And that has been the problem. The team hasn't played worse with Morris because he's lollygagging out on the court, and the ball is actually sticking in his hands less than last season. The team appears so much worse when he is on the court because his offense has been nothing short of putrid.
While Leuer has been solid all season and Mirza Teletovic has finally found his stroke, Morris continues to labor. Of players who are playing at least 20 minutes per game in the NBA, only 27 are shooting worse than Morris' career-worst 36.8 percent from the field. His 3-point shooting (26.9 percent) and free throw shooting (66.7 percent) are also career lows.
If you break his offense down further, it gets worse. Last season, Morris shot 43.4 percent on pullups. This season, that's down to 32.3. Same story with catch-and-shoot opportunities, where last season's percentage has dropped from 39.5 to 27.8. Catch-and-shoots from beyond the arc have also fallen off, from 32.5 percent to 28 percent.
As well this season, Morris is shooting 28.1 percent on post-up opportunities, 23.1 percent on isolation opportunities, and 29.2 percent on spot up opportunities.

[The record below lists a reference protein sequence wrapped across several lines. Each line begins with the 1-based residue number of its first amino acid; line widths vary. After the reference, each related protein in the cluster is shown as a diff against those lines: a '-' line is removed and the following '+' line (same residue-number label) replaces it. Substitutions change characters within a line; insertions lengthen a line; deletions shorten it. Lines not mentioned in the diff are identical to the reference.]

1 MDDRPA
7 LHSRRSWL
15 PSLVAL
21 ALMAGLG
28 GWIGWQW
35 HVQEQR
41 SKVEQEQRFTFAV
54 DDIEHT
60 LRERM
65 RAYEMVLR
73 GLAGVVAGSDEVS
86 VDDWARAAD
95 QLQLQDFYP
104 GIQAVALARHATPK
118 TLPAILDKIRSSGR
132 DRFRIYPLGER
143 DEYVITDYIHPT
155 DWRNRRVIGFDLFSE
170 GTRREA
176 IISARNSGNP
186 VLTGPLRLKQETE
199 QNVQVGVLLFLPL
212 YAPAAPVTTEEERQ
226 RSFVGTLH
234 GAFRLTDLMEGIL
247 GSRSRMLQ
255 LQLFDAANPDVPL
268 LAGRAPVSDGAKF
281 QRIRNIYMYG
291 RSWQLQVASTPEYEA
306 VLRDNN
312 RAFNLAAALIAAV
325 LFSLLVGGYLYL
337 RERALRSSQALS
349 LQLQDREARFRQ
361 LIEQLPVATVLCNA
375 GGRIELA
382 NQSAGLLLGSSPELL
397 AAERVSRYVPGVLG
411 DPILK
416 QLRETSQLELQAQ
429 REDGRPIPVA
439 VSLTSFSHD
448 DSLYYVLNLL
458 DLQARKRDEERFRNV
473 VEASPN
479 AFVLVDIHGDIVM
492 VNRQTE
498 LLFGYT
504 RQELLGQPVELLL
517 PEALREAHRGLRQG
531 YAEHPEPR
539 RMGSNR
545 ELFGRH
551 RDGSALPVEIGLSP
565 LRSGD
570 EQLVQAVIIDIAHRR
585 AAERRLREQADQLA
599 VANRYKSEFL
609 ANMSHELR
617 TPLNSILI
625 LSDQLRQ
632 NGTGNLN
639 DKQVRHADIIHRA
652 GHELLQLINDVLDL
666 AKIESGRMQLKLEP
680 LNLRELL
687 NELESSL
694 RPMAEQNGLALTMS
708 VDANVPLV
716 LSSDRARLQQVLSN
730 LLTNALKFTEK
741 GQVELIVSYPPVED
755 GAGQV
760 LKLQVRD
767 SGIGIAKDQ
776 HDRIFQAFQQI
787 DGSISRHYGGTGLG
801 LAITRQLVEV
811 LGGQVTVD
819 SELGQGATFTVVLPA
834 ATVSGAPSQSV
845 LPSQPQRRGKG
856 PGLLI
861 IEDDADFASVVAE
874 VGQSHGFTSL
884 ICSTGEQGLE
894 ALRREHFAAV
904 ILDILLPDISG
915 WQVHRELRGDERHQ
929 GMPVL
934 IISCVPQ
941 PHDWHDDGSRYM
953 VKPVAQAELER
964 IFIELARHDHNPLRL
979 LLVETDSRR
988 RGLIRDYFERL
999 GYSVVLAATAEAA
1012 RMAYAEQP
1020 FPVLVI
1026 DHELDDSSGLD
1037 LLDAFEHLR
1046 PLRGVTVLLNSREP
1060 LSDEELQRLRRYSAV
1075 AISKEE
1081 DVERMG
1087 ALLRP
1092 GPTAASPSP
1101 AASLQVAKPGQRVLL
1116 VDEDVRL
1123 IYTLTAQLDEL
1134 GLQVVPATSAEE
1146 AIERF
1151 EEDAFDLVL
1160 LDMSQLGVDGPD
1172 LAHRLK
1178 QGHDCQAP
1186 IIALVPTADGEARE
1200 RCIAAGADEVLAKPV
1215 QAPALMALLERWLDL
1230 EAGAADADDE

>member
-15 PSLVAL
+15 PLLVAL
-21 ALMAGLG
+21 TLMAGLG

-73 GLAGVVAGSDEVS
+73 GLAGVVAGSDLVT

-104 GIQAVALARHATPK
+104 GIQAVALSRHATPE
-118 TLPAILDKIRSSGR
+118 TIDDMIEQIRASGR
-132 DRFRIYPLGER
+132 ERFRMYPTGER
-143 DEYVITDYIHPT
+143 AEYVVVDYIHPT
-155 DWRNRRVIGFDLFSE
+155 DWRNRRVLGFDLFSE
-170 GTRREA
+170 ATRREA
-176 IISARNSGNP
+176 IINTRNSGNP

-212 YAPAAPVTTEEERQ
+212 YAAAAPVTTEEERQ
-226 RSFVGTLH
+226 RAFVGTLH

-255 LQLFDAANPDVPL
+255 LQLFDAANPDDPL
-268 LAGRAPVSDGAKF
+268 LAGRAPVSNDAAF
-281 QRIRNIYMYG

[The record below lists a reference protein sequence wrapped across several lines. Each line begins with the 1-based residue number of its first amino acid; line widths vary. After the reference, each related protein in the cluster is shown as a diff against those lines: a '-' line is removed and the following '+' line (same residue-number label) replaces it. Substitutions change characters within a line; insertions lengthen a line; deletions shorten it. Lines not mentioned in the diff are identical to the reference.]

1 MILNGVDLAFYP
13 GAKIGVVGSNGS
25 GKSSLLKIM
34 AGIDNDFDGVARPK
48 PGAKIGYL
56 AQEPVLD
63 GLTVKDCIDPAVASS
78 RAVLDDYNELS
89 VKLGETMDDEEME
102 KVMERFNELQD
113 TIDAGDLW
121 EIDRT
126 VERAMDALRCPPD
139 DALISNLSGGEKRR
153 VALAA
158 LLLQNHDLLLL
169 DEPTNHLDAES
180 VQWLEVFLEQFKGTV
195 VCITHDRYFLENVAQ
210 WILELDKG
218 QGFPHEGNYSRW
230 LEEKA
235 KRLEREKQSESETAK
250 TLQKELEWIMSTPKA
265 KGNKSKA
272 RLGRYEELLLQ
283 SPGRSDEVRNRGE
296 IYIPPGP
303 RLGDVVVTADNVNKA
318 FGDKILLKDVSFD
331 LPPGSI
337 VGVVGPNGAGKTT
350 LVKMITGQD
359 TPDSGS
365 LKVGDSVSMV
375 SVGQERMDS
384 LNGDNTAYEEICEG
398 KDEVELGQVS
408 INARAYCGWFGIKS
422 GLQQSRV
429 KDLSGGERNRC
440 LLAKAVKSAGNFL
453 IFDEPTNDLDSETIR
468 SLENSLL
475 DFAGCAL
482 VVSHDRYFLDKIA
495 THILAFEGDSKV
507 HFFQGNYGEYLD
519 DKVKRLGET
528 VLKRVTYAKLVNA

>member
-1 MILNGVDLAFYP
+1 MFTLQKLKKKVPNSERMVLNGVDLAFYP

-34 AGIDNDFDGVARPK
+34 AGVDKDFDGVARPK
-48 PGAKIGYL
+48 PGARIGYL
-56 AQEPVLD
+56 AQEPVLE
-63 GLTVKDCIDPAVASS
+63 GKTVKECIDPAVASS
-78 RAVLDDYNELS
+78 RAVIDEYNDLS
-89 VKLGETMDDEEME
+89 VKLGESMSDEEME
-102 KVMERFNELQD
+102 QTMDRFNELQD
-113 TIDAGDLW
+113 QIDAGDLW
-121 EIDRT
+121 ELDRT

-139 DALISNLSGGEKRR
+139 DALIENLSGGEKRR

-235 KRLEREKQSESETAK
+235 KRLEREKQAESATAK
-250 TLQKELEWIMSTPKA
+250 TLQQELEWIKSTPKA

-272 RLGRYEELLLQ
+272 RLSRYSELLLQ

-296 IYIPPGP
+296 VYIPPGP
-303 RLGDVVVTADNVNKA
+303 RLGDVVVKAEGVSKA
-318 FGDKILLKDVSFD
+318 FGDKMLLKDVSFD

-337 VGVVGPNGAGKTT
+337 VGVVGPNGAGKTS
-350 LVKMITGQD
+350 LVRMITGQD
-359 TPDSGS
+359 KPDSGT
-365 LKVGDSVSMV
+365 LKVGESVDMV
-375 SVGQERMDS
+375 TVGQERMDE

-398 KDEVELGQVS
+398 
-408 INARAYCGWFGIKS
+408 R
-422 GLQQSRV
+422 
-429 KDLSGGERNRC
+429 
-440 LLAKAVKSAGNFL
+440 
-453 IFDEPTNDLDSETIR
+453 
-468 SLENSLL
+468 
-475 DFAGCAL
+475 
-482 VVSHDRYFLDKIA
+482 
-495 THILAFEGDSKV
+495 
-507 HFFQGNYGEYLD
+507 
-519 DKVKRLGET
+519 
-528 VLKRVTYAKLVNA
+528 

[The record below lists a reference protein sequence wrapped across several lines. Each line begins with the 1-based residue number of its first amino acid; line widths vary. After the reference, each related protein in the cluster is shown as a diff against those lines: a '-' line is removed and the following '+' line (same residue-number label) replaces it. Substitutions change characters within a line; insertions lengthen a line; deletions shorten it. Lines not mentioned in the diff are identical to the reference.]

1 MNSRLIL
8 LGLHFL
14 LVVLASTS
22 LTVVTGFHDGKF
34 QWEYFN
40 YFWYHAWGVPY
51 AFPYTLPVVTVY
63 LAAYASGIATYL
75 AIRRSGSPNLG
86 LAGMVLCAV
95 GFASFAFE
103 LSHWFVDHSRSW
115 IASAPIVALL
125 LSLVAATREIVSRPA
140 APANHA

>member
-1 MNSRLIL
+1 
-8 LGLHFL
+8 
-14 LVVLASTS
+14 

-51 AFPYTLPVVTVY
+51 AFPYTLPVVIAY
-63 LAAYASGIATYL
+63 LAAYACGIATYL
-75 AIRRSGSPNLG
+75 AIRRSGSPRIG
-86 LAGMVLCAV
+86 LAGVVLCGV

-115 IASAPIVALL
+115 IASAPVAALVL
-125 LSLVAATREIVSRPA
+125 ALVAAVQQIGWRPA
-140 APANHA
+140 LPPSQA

In short, Morris couldn't buy a bucket if they were in the bargain bin and he'd just won the lottery, and that kind of scoring inefficiency will make any offense look bad.
Compounding the problem is Morris' career-high turnover rate. He has committed 20 turnovers through his first 10 games and is averaging 2.9 turnovers per 36 minutes. Of those turnovers, five have been bad passes, six were a result of losing possession of the ball, and nine were of the dead-ball variety (stepping out of bounds, offensive foul, etc.).
This is where the speculation about Morris gains some validity. On one hand, these struggles could be nothing more than a player pressing as he tries to find his rhythm with the team. After all, he did show up well after everyone else had reconvened in Phoenix for voluntary workouts, putting him behind the curve in that respect.
However, it is also fair to ask if Morris' focus is as sharp as it was last season. While he may be with the team physically, it still hurts the team if he is not fully engaged mentally. When the Detroit Pistons came to Phoenix earlier this season, Marcus Morris said that his twin "doesn't look happy" in Phoenix.
"He just don't look comfortable," Marcus added. "He don't look too excited."
It's impossible to know how much of what Marcus said was true and how much was him just stirring the pot, but for his part, Markieff doesn't sound too concerned over his slumping play.
"It's early," Morris said in an azcentral.com article a little over a week ago. "The thing about me is I try to keep my confidence high no matter if I'm missing or making shots. It doesn't bother me at all. Eventually, they'll start falling for sure. I'm not going to miss for 82 games."
And the sooner Morris' offense returns to form, the better for Phoenix's chances to continue making noise in the West.